background preloader

Coal ash has become one of Australia's biggest waste problems — and a solution is being ignored

Coal ash has become one of Australia's biggest waste problems — and a solution is being ignored
Updated Sun at 1:32amSun 10 Mar 2019, 1:32am Coal ash is one of Australia's biggest waste problems and accounts for nearly one-fifth of the entire nation's waste stream. Key points: Coal ash accounts for 18 per cent of Australia's entire waste stream44 per cent of coal ash is saved from dumps, and only half of that is used for beneficial purposesSome people believe the concrete industry is intentionally limiting the use of coal ash as a substitute for cement Every year Australian coal-fired power stations produce 12 million tonnes of ash from burning coal. Per capita, that is 500 kilograms a year for every Australian. The ash is captured in the power station smoke stacks, and most of it is mixed with water to create a sludge which is pumped into large containment dams that continue to grow each day. "The biggest problem is trying to explain to people how big the problem is," Paul Winn, an environmentalist who has spent years investigating coal ash, said. Environmental concern Toxic lake legacy

Related:  Absolute Corporate CrapPollutionPower and fuelsFailed policyRegulatory issues

Contractors refusing to sign up for TasWater projects, citing contract risk concerns TasWater is set to change how it manages its small dam, sewer and pipeline projects, after local contractors raised concerns about "unethical" contracts exposing them to unreasonable risk, and projects "burdened by bureaucracy". Key points: TasWater set up a Capital Delivery Office (CDO) with large companies to manage its dam, sewer and pipeline worksTasmanian contractors are worried the CDO's new contracts expose them to serious riskTasWater will now move some low-risk projects away from the CDO Some Tasmanian civil contractors have been refusing to tender for some projects with TasWater, after the water utility set up a joint venture with large national companies.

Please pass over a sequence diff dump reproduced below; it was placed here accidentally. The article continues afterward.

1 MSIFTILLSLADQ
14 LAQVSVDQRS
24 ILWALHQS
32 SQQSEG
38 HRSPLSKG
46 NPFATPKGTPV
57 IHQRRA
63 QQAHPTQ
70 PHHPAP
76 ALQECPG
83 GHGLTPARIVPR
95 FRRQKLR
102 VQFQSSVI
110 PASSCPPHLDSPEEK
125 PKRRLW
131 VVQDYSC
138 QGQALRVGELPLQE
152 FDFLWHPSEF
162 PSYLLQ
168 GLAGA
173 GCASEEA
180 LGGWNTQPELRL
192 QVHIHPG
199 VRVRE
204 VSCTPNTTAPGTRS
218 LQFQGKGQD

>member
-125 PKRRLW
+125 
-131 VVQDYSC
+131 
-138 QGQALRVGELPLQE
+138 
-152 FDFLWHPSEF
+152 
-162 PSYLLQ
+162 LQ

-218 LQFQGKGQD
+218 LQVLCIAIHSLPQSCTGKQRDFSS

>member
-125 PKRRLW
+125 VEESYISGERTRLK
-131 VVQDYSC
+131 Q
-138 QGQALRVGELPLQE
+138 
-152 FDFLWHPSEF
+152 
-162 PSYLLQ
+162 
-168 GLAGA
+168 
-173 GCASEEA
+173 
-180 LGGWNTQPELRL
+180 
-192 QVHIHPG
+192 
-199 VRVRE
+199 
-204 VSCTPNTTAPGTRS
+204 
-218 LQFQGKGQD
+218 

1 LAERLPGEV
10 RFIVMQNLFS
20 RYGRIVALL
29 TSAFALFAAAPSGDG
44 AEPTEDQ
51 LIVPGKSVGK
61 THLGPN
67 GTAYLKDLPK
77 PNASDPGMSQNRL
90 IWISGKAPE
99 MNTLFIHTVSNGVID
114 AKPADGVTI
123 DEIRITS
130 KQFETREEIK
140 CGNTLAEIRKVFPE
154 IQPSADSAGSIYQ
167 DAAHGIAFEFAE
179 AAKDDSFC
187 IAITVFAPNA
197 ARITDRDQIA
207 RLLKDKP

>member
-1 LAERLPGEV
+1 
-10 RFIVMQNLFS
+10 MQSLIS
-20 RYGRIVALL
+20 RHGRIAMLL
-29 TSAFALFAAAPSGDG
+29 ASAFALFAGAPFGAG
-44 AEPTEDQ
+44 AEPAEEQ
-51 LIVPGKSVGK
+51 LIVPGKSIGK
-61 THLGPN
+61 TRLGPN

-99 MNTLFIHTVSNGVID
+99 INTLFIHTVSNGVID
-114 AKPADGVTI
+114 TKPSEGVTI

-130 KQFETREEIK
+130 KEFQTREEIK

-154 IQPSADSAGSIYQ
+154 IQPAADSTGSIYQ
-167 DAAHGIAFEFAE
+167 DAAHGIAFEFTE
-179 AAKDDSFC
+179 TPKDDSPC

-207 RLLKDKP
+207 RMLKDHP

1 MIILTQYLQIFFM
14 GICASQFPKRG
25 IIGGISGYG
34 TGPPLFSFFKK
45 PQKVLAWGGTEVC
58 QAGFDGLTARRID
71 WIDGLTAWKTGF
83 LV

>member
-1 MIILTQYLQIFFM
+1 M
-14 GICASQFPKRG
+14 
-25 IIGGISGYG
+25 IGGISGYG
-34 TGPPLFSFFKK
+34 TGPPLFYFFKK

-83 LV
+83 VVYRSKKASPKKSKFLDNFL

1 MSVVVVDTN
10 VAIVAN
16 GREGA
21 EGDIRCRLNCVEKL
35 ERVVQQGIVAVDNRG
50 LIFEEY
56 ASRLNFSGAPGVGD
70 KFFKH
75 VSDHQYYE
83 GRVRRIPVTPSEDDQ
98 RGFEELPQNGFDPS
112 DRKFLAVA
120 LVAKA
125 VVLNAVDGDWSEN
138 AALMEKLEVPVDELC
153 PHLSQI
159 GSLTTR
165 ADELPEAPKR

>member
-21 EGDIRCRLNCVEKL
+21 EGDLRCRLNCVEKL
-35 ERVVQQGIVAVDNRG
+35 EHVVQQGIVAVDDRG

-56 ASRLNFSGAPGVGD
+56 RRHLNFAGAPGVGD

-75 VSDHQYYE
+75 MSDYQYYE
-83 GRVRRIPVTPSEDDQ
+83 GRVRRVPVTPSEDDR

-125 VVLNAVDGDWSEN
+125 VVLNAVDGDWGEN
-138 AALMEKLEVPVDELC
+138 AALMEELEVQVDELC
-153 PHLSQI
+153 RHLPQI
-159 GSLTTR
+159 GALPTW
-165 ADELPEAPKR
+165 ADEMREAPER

SA Government approves drilling on sacred Lake Torrens, despite opposition from Aboriginal groups The South Australian Government has granted a minerals exploration company permission to "damage, disturb or interfere" with a sacred Aboriginal site in the state's outback. Key points: Lake Torrens is a sacred site to the Kokatha, Barngarla, Adnyamathanha and Kuyani peopleThe South Australian Government has approved mineral exploration on the lake, with environmental guidelinesThe exploration proponent plans to use "mats" to protect the lake's surface during the operations Lake Torrens does not have any native title protections but it is an important site to several Aboriginal nations. Gundjeihmi and ERA enter negotiations to extend Ranger Uranium Mine rehabilitation An Aboriginal group in Kakadu National Park says the rehabilitation plan for a decommissioned uranium mine is "woefully inadequate", calling for a 26-year extension to the process. Mining at the Ranger Uranium Mine wound up yesterday after more than 40 yearsTraditional owners in Kakadu are now calling for an extension of the project's rehabilitation phaseThe company that runs the mine has signalled its support for the move Production at the Ranger Uranium Mine, on the outskirts of the national park, drew to a close yesterday after more than 40 years of operation.

White spot virus killing wild Australian prawns and crabs, with some experts saying 'it is here to stay' The exotic white spot virus that devastated South-East Queensland prawn farms is now killing wild prawns and small crabs in the Logan river and has become widespread in Moreton Bay. Key points: Surveys confirm white spot virus is killing wild prawns and small crabsWhite spot disease does not harm humansThe disease has spread since an initial outbreak on Logan prawn farms in 2016 Your superannuation is about to increase, but here's the catch There's something odd about those television and internet advertisements telling us we are getting more super. The money seems to come from nowhere. "Pretty soon," explains the woman getting onto an escalator, "the amount of super paid on top of our wages will go up".

Economics professor Ross Garnaut says Australia voluntarily keeps hundreds of thousands unemployed This could take a while to sink in. With weeks to go before the JobSeeker rate is cut, one of Australia's most respected economists has suggested there are potentially hundreds of thousands of Australians on unemployment benefits who shouldn't be there. Professor Ross Garnaut, a Professorial Research Fellow in Economics at the University of Melbourne, has condemned Australia's economic policymakers for the situation.

Were JobKeeper payments supposed to flow to shareholders? It can be hard following a news story. If a story unfolds slowly over months, in increments, it's like watching a sand dune shifting around. But when a big development happens, it can remind everyone where a story's up to. Take JobKeeper. Specifically, how executive bonuses, corporate profits and dividends have been faring under the JobKeeper scheme.

If you've been feeling poorer over the last decade, this graph explains why Have a look at the graph below. It shows what happened to real household disposable income in Australia between 1992 and 2020. You'll see three distinct periods.